As none of Ladytron are on TikTok, they mostly found out through younger friends, nieces and nephews. This spike gathered momentum, with ‘Seventeen’ even crashing the Top 10 streaming charts in some countries.

“It was eerie,” says Hunt. “‘Seventeen’ was a big track in 2002, but it wasn’t this massive.”

Aroyo suggests the song’s coolly sardonic lyric, a feminist critique of a creepy patriarchal system that treats young women as disposable commodities, strikes a deeper chord in our post-#MeToo age.

“Maybe it speaks to younger women listeners,” she muses. “It was written about a certain industry, but now it goes beyond that. It was written in an age when there were no selfies really, but it somehow managed to translate into an era when the selfie means a lot. It’s such a strange one to wrap my head around. But the numbers have also gone through into Spotify. I think we’ve got a whole other audience who are not even aware of what Ladytron is.”

For Hunt, ‘Seventeen’ has now been fully co-opted by its fans – an audience-created artwork.

“This song doesn’t even belong to us anymore,” he says. “It’s self-aware and has gone off on its own. I imagine that a lot of those people assumed it was the new record. It was fascinating. And it didn’t really stop, to be honest – it’s still going on now.”


Ladytron emerged from 1990s Liverpool in an era predating not only TikTok and selfies, but also downloads and streaming – that strange limbo period when the old-school music industry was dying and the new online model was still waiting to be born. Hunt and Wu were too young for Eric’s, the city’s legendary post-punk club, which closed down abruptly in 1980. Even so, they felt a kinship with Merseyside’s rich history of experimental, occult, psychedelic and underground sounds.

“We felt more connected with the Eric’s generation than we did with what has come since,” reflects Hunt. “There’s a certain education in spending time with people who are a bit older, who introduce you to records and stuff. Maybe not so much today, but in the early 90s, Liverpool had quite unusual musical tastes.”

Arty misfits in a city dominated by superclub dance music and retro guitar rock, Hunt and Wu launched their own club nights, label, studio and bands. But they continually felt out of step with the city’s mainstream scene.

“You had two strands,” recalls Hunt. “Stuff on the dance side, which was way more interesting. And then you had a guitar scene, which obviously produces amazing records, and Liverpool does it better than anywhere. But there was also this very conservative guitar rock scene at that point, which was pretty hostile to anything electronic.”

The year 1999, when Ladytron first came together, was “peak Scouse house time”, says Hunt, with superclub Cream dominating the city’s global pop-culture reputation.

“The little studio we had was actually sandwiched between a bunch of Scouse house studios,” he continues.

“Slater Street was a lot more important to the city in those days. The record shops Probe and 3 Beat were there, and it was the main thoroughfare toward the magnetic throb of Cream.”

Ladytron were barely a twinkle in Hunt’s eye when the idea for their breakthrough song, ‘He Took Her To A Movie’, came to him in the middle of DJing at a northern soul party.

“It was a Saturday night,” he remembers. “At some point, the chords, melody and hook of it just came up while I was playing. I had to tell the guy I was DJing with, ‘I’ve gotta go’. In those days, it wasn’t like we could record a voice note or something on a phone, so I ran back to the studio and put the basic skeleton of that down.”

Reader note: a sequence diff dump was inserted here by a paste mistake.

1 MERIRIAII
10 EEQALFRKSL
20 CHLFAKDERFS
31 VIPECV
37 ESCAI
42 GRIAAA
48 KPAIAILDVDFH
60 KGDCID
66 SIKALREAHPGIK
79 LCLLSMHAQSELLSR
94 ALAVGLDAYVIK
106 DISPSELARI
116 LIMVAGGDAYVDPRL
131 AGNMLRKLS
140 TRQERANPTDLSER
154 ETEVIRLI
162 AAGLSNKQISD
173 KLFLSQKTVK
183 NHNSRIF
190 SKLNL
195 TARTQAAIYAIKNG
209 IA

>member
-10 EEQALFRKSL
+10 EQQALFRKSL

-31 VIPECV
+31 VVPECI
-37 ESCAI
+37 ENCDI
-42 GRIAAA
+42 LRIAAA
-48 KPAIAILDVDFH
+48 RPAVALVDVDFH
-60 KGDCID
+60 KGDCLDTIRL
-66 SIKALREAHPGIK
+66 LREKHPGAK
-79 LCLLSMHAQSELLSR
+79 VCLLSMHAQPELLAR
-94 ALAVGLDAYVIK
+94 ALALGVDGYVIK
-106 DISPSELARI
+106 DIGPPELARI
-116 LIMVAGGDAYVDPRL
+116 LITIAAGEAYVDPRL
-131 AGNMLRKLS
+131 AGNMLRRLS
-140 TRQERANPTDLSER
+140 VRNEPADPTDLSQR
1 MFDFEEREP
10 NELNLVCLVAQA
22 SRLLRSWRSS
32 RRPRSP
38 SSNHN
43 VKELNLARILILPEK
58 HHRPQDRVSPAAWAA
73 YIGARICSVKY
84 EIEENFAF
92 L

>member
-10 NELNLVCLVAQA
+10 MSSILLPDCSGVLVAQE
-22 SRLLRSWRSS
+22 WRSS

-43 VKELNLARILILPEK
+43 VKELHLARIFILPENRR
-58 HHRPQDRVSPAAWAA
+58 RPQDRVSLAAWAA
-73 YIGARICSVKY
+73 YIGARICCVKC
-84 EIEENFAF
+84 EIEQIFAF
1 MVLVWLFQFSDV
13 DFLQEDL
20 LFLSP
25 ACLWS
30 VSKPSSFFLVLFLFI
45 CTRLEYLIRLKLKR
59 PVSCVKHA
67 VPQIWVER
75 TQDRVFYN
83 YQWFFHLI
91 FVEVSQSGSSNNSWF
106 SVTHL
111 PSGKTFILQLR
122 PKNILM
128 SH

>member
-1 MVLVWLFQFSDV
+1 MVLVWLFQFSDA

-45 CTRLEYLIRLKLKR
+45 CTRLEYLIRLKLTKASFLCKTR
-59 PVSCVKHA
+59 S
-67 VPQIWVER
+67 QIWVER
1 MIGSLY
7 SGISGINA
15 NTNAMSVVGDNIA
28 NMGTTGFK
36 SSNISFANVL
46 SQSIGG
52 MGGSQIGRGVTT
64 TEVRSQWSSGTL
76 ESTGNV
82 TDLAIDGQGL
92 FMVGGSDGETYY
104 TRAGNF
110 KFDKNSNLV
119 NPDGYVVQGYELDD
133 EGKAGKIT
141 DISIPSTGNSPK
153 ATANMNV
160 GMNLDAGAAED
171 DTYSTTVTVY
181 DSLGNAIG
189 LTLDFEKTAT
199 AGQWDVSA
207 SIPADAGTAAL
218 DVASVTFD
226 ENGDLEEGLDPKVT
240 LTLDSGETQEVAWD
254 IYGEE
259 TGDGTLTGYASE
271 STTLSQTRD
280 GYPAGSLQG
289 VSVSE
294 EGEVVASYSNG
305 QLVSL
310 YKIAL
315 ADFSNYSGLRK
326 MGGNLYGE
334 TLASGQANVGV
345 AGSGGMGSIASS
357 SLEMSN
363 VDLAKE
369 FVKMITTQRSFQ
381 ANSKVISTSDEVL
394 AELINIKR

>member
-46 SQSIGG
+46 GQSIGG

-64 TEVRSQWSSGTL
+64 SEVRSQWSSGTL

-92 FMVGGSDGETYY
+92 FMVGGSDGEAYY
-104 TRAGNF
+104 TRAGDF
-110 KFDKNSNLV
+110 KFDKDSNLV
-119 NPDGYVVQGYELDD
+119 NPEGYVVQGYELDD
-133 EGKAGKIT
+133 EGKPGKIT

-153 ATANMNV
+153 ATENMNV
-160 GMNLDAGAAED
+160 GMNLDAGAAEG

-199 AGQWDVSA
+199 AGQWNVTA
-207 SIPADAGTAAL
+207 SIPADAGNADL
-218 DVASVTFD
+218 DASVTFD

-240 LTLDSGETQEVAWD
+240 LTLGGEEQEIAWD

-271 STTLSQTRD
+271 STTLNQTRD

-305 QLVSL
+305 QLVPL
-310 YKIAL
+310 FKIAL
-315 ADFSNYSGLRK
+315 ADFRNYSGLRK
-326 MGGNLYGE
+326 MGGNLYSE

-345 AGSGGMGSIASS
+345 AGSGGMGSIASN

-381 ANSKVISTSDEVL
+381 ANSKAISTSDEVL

As Ladytron were still an embryonic studio project back then, Hunt and Wu enlisted Swedish guest singer Lisa Eriksson to perform the coolly aloof, disquieting vocals of ‘He Took Her To A Movie’. A sleek, locked jewel box of mystery with a nagging, chiming synthesiser melody, it really set out their stall. Recorded for a princely £50, the song was an instant pop-noir classic with strong echoes of Kraftwerk’s ‘The Model’, although Hunt has always resisted the direct comparison.

“It was slightly tongue-in-cheek,” he admits. “But my frustration with it being compared to Kraftwerk was because, once you break down this little referential riff at the beginning and get down to its components, the song doesn’t sound like them. As I say, it was triggered by some northern soul record I was playing out.”

‘He Took Her To A Movie’ ended up becoming Ladytron’s debut single in 1999, the first in a string of NME Single Of The Week winners. Amid all the early acclaim, Hunt and Wu had already begun to develop their loose studio concept into a full group project.


After spotting Glaswegian music student Helen Marnie at Heebie Jeebies nightclub, where he was the regular Monday night DJ, Hunt approached her about joining his nascent band. There are uncanny echoes here of the classic Human League line-up, formed when Phil Oakey recruited Joanne Catherall and Susan Ann Sulley from the dancefloor of the Crazy Daisy in Sheffield.

“Well, I was working in a bar, only it wasn’t a cocktail bar and I wasn’t a waitress… but close enough!” laughs Marnie.

“We met out one night, and I kind of knew who he was because he was the DJ at a lot of the clubs I went to. And, um, Danny can say this is false, but basically, he was trying to pull me.”

Of course, a true gentleman would never enquire as to whether this supposed “pulling” bid was successful. So, ahem, was it successful?

“God, no!” says Marnie, cracking up. “And I’m sure he’s quite pleased that it didn’t happen.”

Marnie had just finished her BA in Music at Liverpool University, and told Hunt she had ambitions to sing.

Even so, she spent the next few weeks avoiding him, partly because she felt he was “trying it on… any excuse!”.

With hindsight, Hunt understands why Marnie was wary.